The key protection elements consist of Force of Will, Xantid Swarm, Chain of Vapor, and Hurkyl’s Recall. The key to defeating a tier one metagame may be to correctly determine the most optimal configuration of these four spells for your maindeck.
Demonic Tutor and Vampiric Tutor require no explanation. Demonic Consultation has been omitted because the win conditions are so sparse. With only two win conditions, the chance of you removing both is simply too great to justify the spell. The other spell I have cut is Mystical Tutor. Too many of the bombs in this deck are not Sorceries or Instants. Mystical never nets you anything and in topdeck mode, it doesn’t actually set you up because your opponent knows what you are going to play. After a lot of testing, I could no longer justify running Mystical Tutor and was very pleased to cut the card once I realized that I had sufficient Blue spells to play Force of Will without running Mystical.
All that remains is a brief explanation of the victory conditions and tutors, and an even shorter explanation for some of my mana accelerant choices.
I have already dealt with the issue of scarcity of win conditions. This is simply not a problem. One legitimate question though, is if I should play with two Tendrils instead of one Tendrils and one Burning Wish. Analyzing this question is extremely difficult. By the time you get into a position to win, you generally have a huge advantage, so the extra mana needed to cast Burning Wish for Tendrils is a non-issue. In my experience, I have never had a problem using Burning Wish – and the advantage of being able to get spells Removed from Game or sitting in your sideboard has proved invaluable. One other configuration proposed by some people who have tested my deck include one Death Wish, one Tendrils, and one Burning Wish. This is also a configuration that has merit – the Death Wish could potentially be quite good after a Returns. In conclusion, its up to you to run what you feel most comfortable with.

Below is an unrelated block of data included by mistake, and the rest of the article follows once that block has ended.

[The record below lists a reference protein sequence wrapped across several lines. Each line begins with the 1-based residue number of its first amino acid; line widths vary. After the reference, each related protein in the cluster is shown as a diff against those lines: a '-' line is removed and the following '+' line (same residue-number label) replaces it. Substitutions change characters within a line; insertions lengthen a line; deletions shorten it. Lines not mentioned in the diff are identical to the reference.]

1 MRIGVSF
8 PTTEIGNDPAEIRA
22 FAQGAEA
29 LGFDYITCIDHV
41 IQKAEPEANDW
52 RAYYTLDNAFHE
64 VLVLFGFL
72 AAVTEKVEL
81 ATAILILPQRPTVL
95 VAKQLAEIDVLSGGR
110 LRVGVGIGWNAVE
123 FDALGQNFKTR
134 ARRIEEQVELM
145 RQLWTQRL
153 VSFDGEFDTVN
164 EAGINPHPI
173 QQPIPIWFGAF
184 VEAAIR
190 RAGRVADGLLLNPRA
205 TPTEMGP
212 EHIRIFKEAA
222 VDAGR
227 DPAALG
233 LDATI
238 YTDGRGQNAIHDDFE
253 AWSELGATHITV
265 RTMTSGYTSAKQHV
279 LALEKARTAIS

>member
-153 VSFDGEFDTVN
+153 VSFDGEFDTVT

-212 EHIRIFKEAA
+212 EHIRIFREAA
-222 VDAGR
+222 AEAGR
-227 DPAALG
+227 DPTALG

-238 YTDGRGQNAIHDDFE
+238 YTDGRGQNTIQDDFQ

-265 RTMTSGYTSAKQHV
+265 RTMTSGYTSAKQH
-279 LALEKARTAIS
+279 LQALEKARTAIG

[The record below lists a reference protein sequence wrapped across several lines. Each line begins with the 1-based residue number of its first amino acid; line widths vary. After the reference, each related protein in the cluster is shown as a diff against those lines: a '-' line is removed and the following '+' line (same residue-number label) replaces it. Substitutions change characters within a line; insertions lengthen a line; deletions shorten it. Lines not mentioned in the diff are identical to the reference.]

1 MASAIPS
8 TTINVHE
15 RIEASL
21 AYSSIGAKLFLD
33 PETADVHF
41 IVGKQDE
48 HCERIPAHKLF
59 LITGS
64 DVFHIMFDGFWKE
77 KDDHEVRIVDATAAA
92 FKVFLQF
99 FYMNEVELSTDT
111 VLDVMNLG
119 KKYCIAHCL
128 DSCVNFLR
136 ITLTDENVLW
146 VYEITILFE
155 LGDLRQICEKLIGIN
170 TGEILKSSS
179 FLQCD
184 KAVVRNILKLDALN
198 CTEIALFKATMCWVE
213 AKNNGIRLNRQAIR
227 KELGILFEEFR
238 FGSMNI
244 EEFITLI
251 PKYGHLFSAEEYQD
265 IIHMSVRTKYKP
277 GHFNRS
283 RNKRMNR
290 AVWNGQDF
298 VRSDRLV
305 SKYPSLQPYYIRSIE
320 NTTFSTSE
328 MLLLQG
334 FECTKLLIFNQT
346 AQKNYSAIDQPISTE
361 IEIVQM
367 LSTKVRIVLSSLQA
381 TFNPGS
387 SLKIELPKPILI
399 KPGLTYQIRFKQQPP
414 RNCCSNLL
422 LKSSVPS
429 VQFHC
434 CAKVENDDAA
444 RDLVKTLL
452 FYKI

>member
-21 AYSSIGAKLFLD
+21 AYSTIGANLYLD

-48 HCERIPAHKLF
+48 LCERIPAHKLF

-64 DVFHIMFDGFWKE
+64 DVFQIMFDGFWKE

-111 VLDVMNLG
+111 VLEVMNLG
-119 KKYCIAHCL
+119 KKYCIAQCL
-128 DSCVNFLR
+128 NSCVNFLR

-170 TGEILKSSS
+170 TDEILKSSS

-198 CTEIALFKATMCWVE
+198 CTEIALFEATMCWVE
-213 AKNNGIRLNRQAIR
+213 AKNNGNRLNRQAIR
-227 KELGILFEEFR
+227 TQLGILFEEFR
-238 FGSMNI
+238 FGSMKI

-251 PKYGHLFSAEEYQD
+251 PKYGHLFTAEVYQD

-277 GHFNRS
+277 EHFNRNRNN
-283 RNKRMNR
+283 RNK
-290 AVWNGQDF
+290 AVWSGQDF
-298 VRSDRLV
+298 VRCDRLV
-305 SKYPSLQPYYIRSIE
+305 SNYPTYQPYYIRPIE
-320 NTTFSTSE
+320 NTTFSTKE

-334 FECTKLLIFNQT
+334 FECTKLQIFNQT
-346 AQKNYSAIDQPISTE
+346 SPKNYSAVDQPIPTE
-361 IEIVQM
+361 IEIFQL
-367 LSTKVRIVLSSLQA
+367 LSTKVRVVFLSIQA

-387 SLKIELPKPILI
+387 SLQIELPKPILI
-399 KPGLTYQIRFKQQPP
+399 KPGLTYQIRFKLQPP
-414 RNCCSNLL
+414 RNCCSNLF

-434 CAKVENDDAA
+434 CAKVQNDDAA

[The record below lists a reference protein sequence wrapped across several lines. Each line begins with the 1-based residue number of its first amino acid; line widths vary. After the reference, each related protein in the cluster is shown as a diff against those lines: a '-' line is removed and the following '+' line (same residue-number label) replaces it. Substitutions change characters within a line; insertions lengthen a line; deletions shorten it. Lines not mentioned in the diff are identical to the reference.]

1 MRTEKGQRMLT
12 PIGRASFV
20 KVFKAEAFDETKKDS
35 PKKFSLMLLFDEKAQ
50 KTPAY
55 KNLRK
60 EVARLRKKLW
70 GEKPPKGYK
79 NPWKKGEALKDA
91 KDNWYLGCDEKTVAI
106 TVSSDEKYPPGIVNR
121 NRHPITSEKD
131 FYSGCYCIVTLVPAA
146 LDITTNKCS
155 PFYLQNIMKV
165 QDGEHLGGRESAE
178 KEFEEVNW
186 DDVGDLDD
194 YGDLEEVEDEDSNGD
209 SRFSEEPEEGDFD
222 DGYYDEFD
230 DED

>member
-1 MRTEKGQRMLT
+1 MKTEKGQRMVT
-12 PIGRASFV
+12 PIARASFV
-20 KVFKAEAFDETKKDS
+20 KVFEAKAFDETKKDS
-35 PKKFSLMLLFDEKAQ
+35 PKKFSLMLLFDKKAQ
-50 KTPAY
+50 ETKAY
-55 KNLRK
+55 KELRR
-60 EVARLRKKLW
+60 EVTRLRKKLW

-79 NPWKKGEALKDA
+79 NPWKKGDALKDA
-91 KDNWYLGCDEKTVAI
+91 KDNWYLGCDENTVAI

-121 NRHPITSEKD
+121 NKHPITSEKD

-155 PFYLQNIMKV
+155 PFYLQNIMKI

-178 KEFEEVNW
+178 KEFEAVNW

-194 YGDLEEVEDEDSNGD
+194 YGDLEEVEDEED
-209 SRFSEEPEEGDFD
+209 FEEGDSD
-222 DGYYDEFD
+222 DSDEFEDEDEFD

There is another thing you should keep in mind in case your Tendrils and Wish do become removed from game. One of the things this deck can do is cast Time Walk quite a bit. You can play Time Walk, Twister, Time Walk, Diminishing Returns, Time Walk, Timetwister, Time Walk, Yawgmoth’s Will, Time Walk… you get the idea. If you manage to get a large enough Mind’s Desire, or get the combo going, you should be able to recur Time Walk enough times that you can win with Elvish Spirit Guides. I realize it’s not ideal, but if they don’t get a turn, who cares? It’s something to keep in mind.
Most of the accelerants are automatic inclusions. The marginal accelerants include Crop Rotation and Chrome Mox, and to a certain extent Lion’s Eye Diamond. Breaking an LED after a turn 1 or 2 Draw 7 is one of the strongest plays you can make if you are certain that your Draw7 is going to resolve. However, you may be frustrated in that you are one mana short of being able to play a Draw7, and yet you have that stupid LED anyway. Them’s the breaks. Chrome Mox is also marginal, and is probably the worst of the bunch – but it still probably deserves that one slot, unless you want to try something better. Some of you may want to try Mox Diamond, and I encourage you to do so, but my experience with it has been unfavorable.
Elvish Spirit Guides fit very nicely in the theme of the deck. They also facilitate Fastbond. Fastbond is one of the cards that distinguishes this deck, because it uses so many Draw7s and makes Fastbond so incredibly dangerous. Crop Rotation is also another very nice spell – I consider it a”wet” ritual because that is often how it functions – it finds Academy and taps for three or four mana. Alternatively, you can be completely tapped out, need a Black, remove Elvish Spirit Guide, play Crop Rotation, and Bam!, you’re back in business.
Please, please, please, do not feel that you have to stick to the mana base that I have chosen. I highly encourage you to do what works for you. In particular, you may find that you have a distaste for the two Glimmervoids – which I completely understand. If you expect a lot of Prison, you may want to play Underground Seas in those slots.